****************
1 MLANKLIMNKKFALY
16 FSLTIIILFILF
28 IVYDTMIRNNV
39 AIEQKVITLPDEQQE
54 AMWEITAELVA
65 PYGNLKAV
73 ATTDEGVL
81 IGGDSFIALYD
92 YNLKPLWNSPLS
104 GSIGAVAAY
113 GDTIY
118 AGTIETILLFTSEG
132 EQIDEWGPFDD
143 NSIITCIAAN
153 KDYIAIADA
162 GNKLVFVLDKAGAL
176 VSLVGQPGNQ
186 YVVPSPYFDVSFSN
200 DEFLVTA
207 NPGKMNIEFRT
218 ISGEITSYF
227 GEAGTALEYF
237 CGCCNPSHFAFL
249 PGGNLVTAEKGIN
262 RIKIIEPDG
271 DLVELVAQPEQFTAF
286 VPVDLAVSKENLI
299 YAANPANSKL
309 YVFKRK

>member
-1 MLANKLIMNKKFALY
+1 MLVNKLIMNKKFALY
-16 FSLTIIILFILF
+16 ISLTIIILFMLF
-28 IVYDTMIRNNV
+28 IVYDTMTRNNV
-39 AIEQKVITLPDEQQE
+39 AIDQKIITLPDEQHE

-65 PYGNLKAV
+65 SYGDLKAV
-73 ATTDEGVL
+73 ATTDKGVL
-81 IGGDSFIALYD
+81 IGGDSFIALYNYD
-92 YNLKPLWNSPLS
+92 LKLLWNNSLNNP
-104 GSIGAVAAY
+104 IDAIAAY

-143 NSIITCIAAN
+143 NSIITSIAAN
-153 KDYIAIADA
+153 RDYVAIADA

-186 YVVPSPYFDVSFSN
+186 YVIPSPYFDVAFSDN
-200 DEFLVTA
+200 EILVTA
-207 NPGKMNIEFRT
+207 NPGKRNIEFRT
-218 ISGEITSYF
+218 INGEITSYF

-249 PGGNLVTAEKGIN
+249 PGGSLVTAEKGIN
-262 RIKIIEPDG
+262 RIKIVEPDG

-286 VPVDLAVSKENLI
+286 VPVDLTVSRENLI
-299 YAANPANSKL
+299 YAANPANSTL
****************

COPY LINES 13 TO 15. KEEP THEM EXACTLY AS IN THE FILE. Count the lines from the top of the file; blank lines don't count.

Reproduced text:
132 EQIDEWGPFDD
143 NSIITCIAAN
153 KDYIAIADA